The main concern here is really whether we should seperate B management operations into another collection class "BCollection". And also is it a good idea to expose the internal components to another class(BCollection). Remember through BCollection, we have full control of components(Bs).

And I don't think it can be answered in a generic way other than: it depends.

It's kind of giving somebody else full control of your book shelf without house's notice. I think the house should know every operation happened to bookshelf.

On the other hand, do you really want to change the implementation of the house every time you change the inventory? And what about the books - should I be able to get a direct handle on one? Why do I have a direct handle on the house - shouldn't I ask the street instead?
With all due respect, I don't think that this analogy or the abstract code example do help much. Show us some real code, than we can begin to argue!
bujin wang
Ranch Hand

Joined: Jun 21, 2003
Posts: 48
Ok, here I am explaining a real example. Bear with me here:
Suppose we need to model a book. A book contains pages, it also contains paragraphs. Let's don't worry about the actual words and characters. There is a authour, publisher and ISBN, content, index, appendex for this book as well. Although I have listed a bunch of items here, let's focus on how to handle pages and paragraphs. Don't worry about the possibility of page number changing,etc., that's too detailed.
First, let's see the first modeling options:
1) A book contains an array list holding the pages;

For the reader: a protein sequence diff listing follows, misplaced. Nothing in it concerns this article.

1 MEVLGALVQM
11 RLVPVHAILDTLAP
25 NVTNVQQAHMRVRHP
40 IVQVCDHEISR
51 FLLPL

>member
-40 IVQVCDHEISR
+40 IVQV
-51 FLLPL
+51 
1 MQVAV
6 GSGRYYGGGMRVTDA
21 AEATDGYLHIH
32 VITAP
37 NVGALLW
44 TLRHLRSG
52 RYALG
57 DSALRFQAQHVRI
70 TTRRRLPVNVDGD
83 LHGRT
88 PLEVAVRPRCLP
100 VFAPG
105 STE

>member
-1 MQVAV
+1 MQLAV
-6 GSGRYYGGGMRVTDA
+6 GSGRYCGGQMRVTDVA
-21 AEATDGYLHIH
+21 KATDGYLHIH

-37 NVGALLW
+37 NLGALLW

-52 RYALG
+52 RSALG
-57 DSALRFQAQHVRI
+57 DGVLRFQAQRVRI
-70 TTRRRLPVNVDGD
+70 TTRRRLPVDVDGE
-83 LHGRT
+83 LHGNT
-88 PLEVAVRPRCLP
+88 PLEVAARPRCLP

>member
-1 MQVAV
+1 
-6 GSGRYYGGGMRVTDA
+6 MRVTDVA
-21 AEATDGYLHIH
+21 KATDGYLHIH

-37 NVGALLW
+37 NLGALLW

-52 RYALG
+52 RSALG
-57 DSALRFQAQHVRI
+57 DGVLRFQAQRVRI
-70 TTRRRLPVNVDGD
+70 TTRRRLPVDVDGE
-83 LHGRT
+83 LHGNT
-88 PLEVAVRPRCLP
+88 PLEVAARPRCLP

2) The book contains another array list holding paragraphs.
3) We have all pages, paragraphs related operations(includes mutable operations: addPage(), removePage(), addParagraph(), removeParagraph());
Here is the code(not compilable):

This option basically tights pages related operations and paragraph related operations with Book, which in my last post is class A.
Second, let's see how we could seperate page and paragraph related operations into differnt classes:

As you can see, for option two, the page and paragraph related operations are now moved to its collection classes. The book doesn't know anything about page and paragraph operations(add, remove).
Which way you think is more approprite?

Cheers,
Bujin Wang
Ilja Preuss
author
Sheriff

Joined: Jul 11, 2001
Posts: 14112
Originally posted by bujin wang:
Ok, here I am explaining a real example.

That's better.
Actually, I have worked on something similar some months ago: we had reports consisting of several "parts" (a part could be one or more pages), each holding a number of "report elements" (text, diagrams, maps etc.).
Which way you think is more approprite?

Neither.
From the above it seems to me as if a book consists of pages, which consist of paragraphs (correct me if I am wrong). That is, a paragraph belongs to a page. Therefore I would put the page handling methods into the Book class, and the paragraph handling ones *into the Page class*.
But that would only be a preliminary design. The best design is very much affected by how the code is used. That's one of the things why Test Driven Development is so valuable - it makes you think about the interface of your classes *in the context of client code*.